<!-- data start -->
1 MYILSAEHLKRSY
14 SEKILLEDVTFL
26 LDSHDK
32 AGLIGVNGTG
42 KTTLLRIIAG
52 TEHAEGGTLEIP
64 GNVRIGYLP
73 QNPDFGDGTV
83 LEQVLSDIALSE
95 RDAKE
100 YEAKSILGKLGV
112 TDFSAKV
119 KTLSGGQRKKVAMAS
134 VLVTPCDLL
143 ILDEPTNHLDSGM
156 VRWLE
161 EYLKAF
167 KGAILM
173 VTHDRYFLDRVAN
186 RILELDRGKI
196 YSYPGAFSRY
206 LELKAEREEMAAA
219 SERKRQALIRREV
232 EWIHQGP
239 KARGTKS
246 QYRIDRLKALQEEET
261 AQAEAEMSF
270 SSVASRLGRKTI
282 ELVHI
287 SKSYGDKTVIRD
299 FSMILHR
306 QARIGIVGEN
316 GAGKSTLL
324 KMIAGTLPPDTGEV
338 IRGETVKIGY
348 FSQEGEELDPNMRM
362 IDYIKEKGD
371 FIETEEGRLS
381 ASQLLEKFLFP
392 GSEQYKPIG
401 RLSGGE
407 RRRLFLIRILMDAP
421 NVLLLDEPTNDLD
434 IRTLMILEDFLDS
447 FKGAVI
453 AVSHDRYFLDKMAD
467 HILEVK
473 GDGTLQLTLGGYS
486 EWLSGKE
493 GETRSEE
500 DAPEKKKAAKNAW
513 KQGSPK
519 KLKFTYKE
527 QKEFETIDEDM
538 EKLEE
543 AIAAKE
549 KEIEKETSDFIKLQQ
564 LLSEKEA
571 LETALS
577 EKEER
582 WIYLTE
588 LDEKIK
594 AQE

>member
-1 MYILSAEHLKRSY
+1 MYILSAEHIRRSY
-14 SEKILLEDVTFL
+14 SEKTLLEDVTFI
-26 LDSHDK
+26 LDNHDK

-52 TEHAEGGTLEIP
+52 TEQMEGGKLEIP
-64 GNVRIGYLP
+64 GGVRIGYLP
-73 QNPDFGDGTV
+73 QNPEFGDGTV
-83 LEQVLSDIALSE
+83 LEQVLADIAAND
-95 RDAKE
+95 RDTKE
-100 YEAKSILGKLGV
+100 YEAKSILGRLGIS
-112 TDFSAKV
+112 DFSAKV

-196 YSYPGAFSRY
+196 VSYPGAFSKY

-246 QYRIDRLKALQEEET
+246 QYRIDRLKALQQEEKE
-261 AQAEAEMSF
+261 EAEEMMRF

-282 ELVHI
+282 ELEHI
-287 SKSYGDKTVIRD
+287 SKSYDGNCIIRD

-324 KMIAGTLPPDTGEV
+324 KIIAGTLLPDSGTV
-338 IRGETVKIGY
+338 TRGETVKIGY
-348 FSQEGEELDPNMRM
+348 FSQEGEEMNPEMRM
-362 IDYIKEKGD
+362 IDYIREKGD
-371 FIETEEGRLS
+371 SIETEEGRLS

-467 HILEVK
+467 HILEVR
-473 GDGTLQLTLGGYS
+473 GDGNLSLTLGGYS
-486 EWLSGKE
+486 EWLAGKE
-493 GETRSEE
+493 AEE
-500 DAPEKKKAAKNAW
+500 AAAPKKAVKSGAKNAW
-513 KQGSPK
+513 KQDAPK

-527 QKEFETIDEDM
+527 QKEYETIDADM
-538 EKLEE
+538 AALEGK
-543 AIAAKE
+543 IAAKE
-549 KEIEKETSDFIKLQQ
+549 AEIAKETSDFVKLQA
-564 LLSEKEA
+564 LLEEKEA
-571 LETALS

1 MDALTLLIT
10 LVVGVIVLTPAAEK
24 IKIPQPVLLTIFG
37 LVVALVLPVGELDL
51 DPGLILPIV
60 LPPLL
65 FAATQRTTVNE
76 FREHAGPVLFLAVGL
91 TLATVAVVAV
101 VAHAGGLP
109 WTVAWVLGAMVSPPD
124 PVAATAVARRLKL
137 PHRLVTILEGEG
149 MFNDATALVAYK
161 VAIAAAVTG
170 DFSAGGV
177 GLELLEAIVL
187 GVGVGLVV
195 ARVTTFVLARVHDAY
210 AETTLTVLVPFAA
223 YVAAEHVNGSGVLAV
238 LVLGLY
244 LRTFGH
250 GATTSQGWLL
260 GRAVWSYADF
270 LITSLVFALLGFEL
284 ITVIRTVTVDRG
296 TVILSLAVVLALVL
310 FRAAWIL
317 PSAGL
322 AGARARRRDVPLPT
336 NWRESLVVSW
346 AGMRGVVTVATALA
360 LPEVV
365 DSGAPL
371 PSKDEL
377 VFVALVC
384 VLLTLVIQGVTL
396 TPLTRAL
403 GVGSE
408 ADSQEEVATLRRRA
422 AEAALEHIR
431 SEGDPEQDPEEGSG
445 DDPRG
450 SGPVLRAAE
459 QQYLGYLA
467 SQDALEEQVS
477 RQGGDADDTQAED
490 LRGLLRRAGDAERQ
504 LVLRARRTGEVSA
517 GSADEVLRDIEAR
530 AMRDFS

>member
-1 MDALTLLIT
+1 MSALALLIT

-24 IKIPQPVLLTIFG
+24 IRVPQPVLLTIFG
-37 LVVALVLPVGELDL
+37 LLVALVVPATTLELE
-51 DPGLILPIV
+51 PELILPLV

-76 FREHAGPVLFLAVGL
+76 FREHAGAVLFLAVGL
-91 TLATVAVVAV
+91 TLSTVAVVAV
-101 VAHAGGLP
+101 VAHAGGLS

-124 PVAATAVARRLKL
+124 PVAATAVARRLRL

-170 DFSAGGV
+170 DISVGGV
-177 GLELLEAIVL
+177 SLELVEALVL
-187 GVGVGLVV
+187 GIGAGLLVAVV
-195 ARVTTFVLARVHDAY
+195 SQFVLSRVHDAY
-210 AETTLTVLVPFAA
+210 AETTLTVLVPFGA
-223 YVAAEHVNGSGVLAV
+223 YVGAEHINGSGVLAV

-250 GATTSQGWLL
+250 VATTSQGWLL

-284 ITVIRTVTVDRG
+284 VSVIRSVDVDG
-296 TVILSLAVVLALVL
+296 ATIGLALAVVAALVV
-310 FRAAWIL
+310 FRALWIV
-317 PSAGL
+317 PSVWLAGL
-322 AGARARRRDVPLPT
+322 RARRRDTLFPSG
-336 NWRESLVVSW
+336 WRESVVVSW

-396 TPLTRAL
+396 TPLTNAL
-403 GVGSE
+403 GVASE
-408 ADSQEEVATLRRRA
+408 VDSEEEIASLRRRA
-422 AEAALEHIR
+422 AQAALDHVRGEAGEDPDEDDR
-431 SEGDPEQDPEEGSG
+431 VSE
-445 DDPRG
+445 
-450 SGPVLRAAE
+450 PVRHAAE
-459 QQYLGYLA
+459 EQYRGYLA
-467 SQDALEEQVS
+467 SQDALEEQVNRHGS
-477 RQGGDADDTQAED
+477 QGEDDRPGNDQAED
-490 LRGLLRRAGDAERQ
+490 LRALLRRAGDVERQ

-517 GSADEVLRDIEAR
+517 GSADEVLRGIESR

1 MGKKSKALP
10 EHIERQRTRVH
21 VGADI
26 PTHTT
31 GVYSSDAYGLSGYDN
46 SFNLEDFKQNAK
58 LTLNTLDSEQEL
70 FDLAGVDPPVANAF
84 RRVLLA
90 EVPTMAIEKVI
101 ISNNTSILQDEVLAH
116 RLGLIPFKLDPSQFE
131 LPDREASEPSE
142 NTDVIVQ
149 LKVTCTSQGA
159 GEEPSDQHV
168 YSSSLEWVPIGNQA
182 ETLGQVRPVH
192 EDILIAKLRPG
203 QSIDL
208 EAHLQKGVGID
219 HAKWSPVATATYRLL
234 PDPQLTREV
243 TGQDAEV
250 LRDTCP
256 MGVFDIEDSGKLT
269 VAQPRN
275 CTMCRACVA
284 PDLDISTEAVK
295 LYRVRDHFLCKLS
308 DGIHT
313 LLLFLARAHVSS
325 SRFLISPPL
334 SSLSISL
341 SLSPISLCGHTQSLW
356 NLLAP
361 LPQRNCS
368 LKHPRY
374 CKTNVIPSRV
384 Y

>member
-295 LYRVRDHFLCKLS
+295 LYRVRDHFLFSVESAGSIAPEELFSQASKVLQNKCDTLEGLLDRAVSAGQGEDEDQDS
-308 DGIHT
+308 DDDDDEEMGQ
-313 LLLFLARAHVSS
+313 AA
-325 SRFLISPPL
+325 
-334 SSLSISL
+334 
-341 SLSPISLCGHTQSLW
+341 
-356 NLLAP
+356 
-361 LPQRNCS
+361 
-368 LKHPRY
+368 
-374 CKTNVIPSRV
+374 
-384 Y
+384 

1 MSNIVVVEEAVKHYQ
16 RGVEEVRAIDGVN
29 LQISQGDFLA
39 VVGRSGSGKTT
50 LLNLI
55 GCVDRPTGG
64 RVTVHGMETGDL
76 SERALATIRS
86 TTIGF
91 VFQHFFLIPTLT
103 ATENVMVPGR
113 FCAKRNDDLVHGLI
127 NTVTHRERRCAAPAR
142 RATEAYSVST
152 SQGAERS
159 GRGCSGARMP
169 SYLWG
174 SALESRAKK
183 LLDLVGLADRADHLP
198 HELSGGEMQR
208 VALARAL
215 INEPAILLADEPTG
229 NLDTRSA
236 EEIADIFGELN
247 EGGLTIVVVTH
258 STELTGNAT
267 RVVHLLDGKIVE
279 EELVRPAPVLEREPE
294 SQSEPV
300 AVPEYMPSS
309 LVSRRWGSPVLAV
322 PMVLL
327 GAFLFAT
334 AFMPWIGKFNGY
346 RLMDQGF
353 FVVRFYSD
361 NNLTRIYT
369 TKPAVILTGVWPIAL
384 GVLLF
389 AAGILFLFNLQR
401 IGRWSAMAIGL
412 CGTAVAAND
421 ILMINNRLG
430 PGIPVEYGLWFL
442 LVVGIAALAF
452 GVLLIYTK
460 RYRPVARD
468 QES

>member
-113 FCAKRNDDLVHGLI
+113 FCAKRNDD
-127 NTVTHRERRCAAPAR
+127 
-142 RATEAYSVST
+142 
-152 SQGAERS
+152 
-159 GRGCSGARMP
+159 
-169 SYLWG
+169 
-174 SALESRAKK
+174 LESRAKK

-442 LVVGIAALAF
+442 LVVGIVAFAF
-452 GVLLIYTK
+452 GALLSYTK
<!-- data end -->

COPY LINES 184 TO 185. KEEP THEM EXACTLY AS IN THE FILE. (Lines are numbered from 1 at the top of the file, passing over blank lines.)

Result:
+24 IRVPQPVLLTIFG
-37 LVVALVLPVGELDL